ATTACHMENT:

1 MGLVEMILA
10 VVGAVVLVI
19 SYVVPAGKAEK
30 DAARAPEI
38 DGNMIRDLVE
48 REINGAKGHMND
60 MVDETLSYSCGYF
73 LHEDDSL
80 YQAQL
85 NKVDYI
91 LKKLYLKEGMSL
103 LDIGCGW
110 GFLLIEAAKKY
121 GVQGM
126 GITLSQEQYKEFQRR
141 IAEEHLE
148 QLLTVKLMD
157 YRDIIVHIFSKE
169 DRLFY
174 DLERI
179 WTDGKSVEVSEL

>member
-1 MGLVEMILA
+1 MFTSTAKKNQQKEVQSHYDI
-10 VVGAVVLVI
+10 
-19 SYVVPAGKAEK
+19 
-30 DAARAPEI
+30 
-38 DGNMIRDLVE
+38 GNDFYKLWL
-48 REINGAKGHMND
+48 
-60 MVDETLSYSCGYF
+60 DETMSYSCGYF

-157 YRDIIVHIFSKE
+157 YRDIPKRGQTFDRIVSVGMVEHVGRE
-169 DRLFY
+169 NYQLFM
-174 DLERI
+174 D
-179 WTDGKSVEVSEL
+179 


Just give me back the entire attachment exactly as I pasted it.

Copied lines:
1 MGLVEMILA
10 VVGAVVLVI
19 SYVVPAGKAEK
30 DAARAPEI
38 DGNMIRDLVE
48 REINGAKGHMND
60 MVDETLSYSCGYF
73 LHEDDSL
80 YQAQL
85 NKVDYI
91 LKKLYLKEGMSL
103 LDIGCGW
110 GFLLIEAAKKY
121 GVQGM
126 GITLSQEQYKEFQRR
141 IAEEHLE
148 QLLTVKLMD
157 YRDIIVHIFSKE
169 DRLFY
174 DLERI
179 WTDGKSVEVSEL

>member
-1 MGLVEMILA
+1 MFTSTAKKNQQKEVQSHYDI
-10 VVGAVVLVI
+10 
-19 SYVVPAGKAEK
+19 
-30 DAARAPEI
+30 
-38 DGNMIRDLVE
+38 GNDFYKLWL
-48 REINGAKGHMND
+48 
-60 MVDETLSYSCGYF
+60 DETMSYSCGYF

-157 YRDIIVHIFSKE
+157 YRDIPKRGQTFDRIVSVGMVEHVGRE
-169 DRLFY
+169 NYQLFM
-174 DLERI
+174 D
-179 WTDGKSVEVSEL
+179 